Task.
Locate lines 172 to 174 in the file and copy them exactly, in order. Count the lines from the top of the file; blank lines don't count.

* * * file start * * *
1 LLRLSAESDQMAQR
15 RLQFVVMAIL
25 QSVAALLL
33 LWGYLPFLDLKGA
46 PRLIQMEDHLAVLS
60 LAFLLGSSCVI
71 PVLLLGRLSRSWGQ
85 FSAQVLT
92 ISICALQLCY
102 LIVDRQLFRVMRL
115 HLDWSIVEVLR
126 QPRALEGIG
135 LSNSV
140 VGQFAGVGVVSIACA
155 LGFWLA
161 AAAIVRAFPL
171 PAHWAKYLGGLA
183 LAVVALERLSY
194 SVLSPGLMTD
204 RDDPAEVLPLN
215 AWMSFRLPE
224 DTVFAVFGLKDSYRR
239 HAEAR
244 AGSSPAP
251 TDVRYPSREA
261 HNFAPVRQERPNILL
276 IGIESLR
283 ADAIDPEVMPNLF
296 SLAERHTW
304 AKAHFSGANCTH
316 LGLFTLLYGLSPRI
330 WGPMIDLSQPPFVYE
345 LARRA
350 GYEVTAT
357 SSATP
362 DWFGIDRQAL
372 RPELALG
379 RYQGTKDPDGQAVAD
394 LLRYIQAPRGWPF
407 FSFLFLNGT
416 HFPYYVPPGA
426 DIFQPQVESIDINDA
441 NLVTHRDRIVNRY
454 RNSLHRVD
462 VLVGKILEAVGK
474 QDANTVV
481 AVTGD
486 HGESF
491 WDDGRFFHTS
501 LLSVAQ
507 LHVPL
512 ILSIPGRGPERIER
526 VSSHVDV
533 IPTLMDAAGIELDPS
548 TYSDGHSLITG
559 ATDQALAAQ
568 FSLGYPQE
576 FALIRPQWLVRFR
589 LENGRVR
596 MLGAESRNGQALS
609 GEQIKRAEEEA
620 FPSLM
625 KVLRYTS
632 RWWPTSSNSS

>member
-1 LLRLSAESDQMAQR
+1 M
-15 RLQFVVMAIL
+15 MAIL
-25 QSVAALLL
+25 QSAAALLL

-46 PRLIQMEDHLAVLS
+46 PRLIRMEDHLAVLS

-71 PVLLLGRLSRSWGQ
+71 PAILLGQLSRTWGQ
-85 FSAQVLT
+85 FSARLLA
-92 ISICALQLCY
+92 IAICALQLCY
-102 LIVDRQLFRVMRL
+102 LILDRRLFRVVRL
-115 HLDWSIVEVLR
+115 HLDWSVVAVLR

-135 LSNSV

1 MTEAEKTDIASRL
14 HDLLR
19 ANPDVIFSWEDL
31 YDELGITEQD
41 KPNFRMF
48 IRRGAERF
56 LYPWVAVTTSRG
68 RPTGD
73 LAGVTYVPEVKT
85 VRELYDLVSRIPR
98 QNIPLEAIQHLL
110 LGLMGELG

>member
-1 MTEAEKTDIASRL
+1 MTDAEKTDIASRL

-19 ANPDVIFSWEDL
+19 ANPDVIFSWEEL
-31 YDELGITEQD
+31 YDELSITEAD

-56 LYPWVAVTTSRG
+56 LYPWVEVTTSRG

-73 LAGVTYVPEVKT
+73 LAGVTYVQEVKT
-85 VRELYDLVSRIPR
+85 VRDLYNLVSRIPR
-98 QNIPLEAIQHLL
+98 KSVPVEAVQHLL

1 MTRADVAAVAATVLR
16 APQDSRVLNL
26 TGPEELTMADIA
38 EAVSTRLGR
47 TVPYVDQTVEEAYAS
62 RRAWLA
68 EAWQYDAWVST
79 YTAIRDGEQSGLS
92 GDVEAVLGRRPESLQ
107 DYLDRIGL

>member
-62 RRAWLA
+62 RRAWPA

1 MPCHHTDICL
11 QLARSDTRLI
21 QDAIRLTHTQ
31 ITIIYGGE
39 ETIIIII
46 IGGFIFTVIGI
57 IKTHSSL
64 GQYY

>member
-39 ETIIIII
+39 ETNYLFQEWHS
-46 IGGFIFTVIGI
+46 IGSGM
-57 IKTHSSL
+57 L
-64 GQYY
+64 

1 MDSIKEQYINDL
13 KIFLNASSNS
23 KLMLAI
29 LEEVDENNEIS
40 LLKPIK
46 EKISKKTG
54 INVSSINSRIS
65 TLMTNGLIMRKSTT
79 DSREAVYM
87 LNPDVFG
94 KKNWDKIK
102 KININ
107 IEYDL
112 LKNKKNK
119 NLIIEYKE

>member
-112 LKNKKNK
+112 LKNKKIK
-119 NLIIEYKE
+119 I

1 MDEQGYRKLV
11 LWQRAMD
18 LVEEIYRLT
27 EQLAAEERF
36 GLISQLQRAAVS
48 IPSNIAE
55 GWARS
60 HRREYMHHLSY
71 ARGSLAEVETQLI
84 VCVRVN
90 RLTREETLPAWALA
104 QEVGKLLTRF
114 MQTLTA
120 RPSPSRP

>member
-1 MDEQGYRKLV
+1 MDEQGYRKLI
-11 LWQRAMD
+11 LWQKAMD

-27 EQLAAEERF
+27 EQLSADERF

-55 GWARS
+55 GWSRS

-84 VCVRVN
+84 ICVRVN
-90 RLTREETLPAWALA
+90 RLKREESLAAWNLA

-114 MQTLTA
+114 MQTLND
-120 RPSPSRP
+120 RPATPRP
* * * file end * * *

90 RLTREETLPAWALA
104 QEVGKLLTRF
114 MQTLTA